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B Are Black Holes just stars?

  1. Feb 9, 2017 #1
    Purely theoretical question and would like to know if it is impossible or viable.
    I was thinking that we see stars based on the light it emits and how there is a relationship between mass, density and the wavelength of the light. So what if a black hole is just a super dense star that emits solely UV wavelengths, which is why we can't see it. Think about it.
  2. jcsd
  3. Mar 19, 2017 #2
    Fairly certain no, blacks holes let no light out,the gravity is too strong, that's why it's black. Cameras pick up Uv, if your theory was true than black holes would be easily spotted.
  4. Mar 19, 2017 #3


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    This is certainly not the case. We have telescopes that see all across the EM spectrum, from the radio up to very high energy gamma rays, so we would see objects like you posit. Also, even a very hot object whose spectrum is peaked in the X-ray region, emits plenty of visible light. A blue supergiant star like Rigel is hot enough that its spectrum peaks in the UV, yet it is easily visible. You should study more about the theory of black holes. There are sound theoretical reasons why they cannot be just very dense stars.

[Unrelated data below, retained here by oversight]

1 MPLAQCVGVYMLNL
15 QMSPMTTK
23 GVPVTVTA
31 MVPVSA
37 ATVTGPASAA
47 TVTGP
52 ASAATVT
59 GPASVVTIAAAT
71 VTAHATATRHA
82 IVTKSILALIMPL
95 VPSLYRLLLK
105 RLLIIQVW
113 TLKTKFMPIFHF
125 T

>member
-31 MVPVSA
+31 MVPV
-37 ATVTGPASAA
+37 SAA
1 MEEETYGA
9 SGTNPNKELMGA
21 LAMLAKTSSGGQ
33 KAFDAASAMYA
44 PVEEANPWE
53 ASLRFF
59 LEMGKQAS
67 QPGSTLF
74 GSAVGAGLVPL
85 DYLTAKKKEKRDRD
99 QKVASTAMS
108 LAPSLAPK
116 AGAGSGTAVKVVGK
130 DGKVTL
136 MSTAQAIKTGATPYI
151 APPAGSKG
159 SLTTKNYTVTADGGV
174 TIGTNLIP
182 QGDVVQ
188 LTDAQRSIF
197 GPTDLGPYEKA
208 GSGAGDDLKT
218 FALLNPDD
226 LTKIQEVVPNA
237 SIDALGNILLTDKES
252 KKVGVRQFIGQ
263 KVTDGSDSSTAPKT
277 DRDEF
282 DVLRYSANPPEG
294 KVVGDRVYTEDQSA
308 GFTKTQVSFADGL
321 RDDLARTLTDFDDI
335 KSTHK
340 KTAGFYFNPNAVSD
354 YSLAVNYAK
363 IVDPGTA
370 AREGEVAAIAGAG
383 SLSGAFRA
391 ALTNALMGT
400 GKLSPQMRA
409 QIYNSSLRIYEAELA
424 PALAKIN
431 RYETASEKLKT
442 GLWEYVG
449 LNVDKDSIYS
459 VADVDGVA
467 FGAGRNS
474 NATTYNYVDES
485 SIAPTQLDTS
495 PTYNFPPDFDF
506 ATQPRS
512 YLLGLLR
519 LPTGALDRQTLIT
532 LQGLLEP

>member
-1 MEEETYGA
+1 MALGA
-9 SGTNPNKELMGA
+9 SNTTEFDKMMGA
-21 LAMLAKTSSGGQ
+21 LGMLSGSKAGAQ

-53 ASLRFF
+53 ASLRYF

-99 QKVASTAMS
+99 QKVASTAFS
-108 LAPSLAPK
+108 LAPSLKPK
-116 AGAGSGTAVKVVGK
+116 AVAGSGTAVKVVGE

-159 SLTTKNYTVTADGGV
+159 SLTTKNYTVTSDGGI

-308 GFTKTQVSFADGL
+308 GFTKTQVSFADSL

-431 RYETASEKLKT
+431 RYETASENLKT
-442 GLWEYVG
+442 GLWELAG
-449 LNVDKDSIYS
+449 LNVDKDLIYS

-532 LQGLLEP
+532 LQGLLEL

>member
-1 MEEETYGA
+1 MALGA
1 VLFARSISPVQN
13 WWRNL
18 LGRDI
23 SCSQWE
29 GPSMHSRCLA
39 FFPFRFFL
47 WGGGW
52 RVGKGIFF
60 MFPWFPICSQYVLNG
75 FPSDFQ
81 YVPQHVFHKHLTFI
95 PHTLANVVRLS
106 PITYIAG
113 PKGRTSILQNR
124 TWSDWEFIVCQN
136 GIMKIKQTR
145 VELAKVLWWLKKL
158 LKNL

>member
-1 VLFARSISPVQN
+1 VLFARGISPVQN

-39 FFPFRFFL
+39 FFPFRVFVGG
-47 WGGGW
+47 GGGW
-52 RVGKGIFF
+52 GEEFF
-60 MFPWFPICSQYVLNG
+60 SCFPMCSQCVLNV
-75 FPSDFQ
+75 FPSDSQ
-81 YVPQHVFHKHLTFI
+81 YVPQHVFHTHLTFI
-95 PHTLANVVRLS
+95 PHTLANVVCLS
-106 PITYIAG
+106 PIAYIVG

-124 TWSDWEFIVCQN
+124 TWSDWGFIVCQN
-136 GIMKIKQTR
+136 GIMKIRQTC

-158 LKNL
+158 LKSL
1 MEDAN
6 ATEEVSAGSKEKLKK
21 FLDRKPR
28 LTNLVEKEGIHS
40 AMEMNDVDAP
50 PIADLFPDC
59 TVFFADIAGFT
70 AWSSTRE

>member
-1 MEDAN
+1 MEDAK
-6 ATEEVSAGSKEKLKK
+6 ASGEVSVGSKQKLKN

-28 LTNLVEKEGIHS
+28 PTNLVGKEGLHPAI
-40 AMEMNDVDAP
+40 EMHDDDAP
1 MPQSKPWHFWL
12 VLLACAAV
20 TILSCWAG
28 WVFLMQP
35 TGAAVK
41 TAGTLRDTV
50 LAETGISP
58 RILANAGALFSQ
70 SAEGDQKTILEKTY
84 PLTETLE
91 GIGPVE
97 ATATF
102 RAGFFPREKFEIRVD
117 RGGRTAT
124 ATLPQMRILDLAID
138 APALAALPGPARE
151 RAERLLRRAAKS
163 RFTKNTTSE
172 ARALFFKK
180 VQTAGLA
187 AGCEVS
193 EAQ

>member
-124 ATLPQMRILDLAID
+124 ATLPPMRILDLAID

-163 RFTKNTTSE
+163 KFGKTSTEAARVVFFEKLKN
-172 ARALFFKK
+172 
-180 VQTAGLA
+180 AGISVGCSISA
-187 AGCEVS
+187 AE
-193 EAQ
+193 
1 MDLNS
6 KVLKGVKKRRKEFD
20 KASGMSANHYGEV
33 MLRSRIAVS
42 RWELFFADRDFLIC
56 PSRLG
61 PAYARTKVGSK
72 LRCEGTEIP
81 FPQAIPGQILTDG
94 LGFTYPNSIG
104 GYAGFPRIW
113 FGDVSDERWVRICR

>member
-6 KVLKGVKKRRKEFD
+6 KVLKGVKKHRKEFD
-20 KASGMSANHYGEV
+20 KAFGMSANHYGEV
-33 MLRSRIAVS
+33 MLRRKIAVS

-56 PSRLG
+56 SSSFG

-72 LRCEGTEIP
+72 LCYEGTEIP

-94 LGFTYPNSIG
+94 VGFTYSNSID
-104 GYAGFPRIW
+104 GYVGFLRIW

5. Mar 19, 2017 #4


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  6. Mar 19, 2017 #5

    Vanadium 50

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    Thing is, we have. We're not the ones who haven't thought about it. As pointed out, there are stars (like Alnitak) which peak way in the UV, but we can see them just fine.
  7. Mar 20, 2017 #6
    It turns out that in the nucleus something called electron degeneracy pressure, or neutron degeneracy pressure can hold it up as long as it's less than maybe one or two solar masses, but by the time the iron core is more than two solar masses there is no force humans know about that can stop it collapsing.

    It can't be a star. 70% sure.
  8. Mar 20, 2017 #7
    Just to be clear though, when held up by degeneracy pressure, they are not black holes, they are just normal exotic objects like neutron stars or quark stars.

    Black holes are mostly observed through x-ray, but you can't see the black hole itself. It's black, not light escapes it's gravity. But as particles get pulled down into it, they heat up and glow.
  9. Mar 20, 2017 #8


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    As Vanadium pointed out, LOTS of people have thought about it. Trying to think outside the box is a good thing but it's a good idea to first study and learn what's IN the box and what thousands of physicists have already confirmed about what's in the box.
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